An Appetite for Destruction – Kyler Thayer

An Appetite for Destruction

Humans have always wanted a secure source of food, so along with hunting and gathering they farmed the land. They also have always wanted a secure source of meat, so they domesticated cattle and other livestock, but what about fish? We cant pick fish out of the ground, and they don’t roam free on the land, so what did we do?

For thousands of years humans have hunted waters in search of a tasty meal. The Native Americans caught what they needed during a season and moved on, and around 4,000 years ago the Chinese created fishponds to sustain their hunger for fish (Walsh, Ramzy, Horn, 2011). So what do the oceans look like today?                                                                                                                         

Unfortunately, the oceans aren’t in good shape. “The U.N. reports that 32% of global fish stocks are overexploited or depleted and as much as 90% of large species like tuna and marlin have been fished out in the past half-century”, with some species being fished to “near oblivion” and even toward extinction. 40,000 jobs are lost with the collapse of only one population of cod ( So how did these fish stocks drop so dramatically?

One reason is that China’s population of 1.4 billion eats more fish “than those of the next 10 biggest countries combined” (Vance, 2015). How could they possibly do this? Well they have about 700,000 fishing vessels combing the worlds waters to feed their appetite. The worldwide catch “seems to have plateaued at about 90 million tons a year since the mid-1990s” (Walsh et. al, 2011). Even if this amount is sustainable it wont be able to keep up with the global seafood consumption. In the 1960s seafood consumption was about 22 lbs. per person per year, but it has risen to nearly 38 lbs. today.

How can we feed this appetite for destruction? When the issue of overfishing around the globe comes up it’s inevitable to also talk about fishing methods that are also sustainable. One method that has really caught on within the last 50 years is aquaculture, which is the cultivation of marine life, such as fish and plants for food. Global aquaculture has risen from “1 million tons in 1950 to 52.5 million tons in 2008”, and it has become the fastest growing form of food production.

The downside to aquaculture is that popular fish, like Cod, doesn’t take well to aquaculture. On average it takes about 2 lbs. of ground up fish meal to yield about 1 lb. of farmed fish. This is why fish that aren’t as well known, like the Barramundi, may need to supplement the more popular fish, because it takes less feed to produce a larger fish. Another twist to aquaculture is trying to genetically engineer the popular species to make them grow faster and larger (Walsh et. al, 2011).

Aquaculture will help preserve our oceans for future generations. Scientists have observed that “40 percent of the seas are heavily impacted, while only 4 percent remain pristine (Helvarg, 2010). Scientists have also suggested that 20-25 percent of the ocean be set aside as biological reserves, but so far only 1 percent has. Protecting our oceans, coastal wetlands, reefs and mangroves should be a top priority because they not only protect human populations from storm impacts, but they also provide fishing opportunities and they sequester carbon. Overfishing has severely damaged our oceans, and that soon will also damage human populations.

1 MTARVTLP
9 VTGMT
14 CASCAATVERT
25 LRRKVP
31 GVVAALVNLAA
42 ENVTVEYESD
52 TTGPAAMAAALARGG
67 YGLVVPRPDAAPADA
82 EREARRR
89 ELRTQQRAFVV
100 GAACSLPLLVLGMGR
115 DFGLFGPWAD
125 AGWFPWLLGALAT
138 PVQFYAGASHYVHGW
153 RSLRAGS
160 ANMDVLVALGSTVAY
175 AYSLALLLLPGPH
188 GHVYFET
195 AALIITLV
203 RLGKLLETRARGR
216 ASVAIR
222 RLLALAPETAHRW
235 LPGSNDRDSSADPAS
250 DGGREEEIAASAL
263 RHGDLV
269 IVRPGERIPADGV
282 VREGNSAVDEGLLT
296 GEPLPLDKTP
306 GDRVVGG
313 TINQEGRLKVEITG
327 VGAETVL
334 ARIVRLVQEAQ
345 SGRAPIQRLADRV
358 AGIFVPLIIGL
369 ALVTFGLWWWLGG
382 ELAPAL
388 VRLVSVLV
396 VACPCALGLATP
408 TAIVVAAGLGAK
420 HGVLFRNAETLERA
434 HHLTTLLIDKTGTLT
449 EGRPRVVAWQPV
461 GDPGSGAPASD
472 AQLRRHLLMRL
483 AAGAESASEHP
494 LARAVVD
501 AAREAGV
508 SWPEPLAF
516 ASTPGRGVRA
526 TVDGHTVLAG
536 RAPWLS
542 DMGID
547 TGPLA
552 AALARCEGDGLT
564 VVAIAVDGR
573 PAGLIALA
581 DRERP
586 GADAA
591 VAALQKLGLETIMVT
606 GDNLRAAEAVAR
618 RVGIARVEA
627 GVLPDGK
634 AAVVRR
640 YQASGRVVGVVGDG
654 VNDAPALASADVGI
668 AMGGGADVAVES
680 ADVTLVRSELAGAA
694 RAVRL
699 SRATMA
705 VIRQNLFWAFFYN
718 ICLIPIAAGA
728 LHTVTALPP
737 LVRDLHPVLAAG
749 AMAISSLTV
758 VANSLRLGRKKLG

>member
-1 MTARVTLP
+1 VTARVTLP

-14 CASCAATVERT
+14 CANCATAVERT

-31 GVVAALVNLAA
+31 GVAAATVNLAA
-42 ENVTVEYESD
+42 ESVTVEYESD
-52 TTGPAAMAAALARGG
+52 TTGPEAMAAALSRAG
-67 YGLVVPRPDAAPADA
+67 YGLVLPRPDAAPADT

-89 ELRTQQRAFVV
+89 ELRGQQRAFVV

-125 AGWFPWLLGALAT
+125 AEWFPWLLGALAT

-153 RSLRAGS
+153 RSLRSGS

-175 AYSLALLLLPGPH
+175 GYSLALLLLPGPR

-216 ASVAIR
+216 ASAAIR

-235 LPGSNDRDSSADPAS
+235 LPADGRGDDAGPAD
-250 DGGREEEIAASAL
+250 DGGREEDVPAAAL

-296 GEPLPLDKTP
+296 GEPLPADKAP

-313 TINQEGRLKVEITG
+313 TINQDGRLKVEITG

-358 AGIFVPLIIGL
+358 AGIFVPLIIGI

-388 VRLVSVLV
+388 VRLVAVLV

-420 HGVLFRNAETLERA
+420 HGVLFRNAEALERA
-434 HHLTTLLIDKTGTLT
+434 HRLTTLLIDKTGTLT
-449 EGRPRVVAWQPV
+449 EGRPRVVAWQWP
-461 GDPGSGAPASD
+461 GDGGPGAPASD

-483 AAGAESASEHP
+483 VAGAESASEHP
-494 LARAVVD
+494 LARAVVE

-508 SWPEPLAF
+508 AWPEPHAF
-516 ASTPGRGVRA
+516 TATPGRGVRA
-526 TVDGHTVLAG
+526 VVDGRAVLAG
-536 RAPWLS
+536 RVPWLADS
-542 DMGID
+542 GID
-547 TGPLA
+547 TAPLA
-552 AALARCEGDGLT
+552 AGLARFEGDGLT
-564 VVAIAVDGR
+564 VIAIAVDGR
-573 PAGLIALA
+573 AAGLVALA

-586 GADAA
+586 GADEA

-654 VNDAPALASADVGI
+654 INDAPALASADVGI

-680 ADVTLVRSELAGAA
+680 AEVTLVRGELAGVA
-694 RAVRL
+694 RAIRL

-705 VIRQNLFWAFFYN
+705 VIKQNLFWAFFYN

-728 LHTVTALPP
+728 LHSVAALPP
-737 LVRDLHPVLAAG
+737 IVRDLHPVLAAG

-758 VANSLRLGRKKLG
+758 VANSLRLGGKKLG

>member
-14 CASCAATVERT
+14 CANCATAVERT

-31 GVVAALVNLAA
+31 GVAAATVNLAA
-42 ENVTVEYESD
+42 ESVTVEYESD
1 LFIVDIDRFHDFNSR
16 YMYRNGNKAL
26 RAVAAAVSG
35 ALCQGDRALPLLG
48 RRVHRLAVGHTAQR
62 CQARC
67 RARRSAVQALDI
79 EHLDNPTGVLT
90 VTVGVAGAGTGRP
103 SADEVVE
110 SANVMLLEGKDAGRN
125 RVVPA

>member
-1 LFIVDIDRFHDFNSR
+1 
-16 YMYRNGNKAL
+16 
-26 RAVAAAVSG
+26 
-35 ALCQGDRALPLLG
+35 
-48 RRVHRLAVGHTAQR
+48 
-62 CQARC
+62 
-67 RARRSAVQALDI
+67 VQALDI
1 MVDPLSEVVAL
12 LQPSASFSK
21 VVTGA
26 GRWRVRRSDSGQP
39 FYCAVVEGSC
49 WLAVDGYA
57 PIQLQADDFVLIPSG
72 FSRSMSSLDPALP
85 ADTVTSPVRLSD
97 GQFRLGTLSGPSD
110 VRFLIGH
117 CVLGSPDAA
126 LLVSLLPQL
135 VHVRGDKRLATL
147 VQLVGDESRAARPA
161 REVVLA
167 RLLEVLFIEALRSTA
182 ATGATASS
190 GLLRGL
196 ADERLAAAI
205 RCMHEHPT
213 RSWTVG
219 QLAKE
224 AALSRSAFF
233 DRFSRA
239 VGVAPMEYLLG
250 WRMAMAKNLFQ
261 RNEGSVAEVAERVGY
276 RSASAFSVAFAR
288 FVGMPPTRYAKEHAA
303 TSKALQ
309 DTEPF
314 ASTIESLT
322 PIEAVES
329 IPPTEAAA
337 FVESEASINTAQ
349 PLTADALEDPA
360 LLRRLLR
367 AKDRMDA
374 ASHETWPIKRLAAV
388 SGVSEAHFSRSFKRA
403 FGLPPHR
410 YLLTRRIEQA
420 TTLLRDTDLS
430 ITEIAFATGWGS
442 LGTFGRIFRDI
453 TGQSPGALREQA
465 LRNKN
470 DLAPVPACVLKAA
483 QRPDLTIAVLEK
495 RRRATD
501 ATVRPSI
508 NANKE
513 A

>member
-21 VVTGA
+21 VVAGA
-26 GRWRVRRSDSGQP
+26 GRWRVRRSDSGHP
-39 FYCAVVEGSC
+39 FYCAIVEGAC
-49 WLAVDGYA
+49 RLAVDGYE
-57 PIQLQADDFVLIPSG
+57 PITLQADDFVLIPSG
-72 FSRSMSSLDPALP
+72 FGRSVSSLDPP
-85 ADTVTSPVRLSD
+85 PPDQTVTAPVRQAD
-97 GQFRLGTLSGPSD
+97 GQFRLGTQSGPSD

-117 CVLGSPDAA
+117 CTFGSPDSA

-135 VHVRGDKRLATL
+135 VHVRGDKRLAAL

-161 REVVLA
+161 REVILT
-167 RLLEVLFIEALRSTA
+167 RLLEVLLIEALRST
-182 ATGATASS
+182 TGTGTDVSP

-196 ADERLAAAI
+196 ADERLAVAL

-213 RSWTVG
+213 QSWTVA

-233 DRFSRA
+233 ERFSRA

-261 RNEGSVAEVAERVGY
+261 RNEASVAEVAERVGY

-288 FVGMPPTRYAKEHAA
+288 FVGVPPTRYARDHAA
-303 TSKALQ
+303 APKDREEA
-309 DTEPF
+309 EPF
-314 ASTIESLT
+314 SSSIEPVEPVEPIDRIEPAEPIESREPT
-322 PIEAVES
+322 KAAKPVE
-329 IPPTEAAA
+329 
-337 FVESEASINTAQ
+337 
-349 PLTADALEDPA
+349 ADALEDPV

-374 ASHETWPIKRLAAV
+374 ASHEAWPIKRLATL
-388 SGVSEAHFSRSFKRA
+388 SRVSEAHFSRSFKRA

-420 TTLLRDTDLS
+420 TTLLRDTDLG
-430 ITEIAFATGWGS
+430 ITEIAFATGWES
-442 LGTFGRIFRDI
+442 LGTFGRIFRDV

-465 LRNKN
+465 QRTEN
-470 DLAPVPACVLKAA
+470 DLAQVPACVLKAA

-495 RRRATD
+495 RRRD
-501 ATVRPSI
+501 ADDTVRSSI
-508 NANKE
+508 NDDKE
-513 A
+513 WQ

Overfishing, with facts on vessel sizes and catch sizes


Scientific research with the condition of the oceans

Helvarg, D. (2010). Saving the Seas. Progressive, 74/75(12/1), 48-49.


The amount of fish eaten and the amount of vessels in the ocean

Vance, E. (2015). Fishing for Billions. Scientific American, 312(4), 52-59.


Aquaculture and how it may need to take the place of ocean fishing

Walsh, B., Ramzy, A., & Horn, R. (2011). THE END OF THE LINE. Time, 178(3), 28-36.


5 thoughts on “An Appetite for Destruction – Kyler Thayer

  1. Joan

    There’s a whole documentary on about the effects of over fishing and how Japan is killing dolphins and selling some to amusement parks. It’s called The Cove. It’s really incredible and has a lot of information about this kind of thing if you’re interested.

  2. zak gentile

    I had no idea on the vast amount of damage people are doing to the fish populations. I have not heard about the amount of overfishing before. I don’t eat any sea food so I never even thought about the impacts that are going on. I also didn’t know aquaculture was so inefficient as stated. I thought most of our seafood actually came from this technique. Thanks for correcting my ignorance towards the issues! Great facts and well done.

  3. Matt Sargent

    With fish being my favorite food this blog really put a scare in me! I know you said how scientists have recommended that we close off 20-25% of the ocean but only 1% has, but in your research have you found any legislation or laws that have been proposed to put that 20-25% into action?

  4. Hayley Pettinato

    This is an interesting article- I didn’t know that aquaculture even existed, but it seems like a practical way to increase production yields. I also did not know that fish like tuna were close to being fished out. This article begs the question of how human pollution has impacted the fish population, and if we in term consume our own pollution by eating fish.

  5. katieneyland

    Great blog! I like how this topic connects to Professor Salerno’s lecture on self sustainable cities. This topic is very relevant because of the population articles we have just read. According to them, our fish population will be depleted by 2050. Is there any many major differences between wild and farm grow fish? Is it similar to the differences between caged and free ranged chicken?


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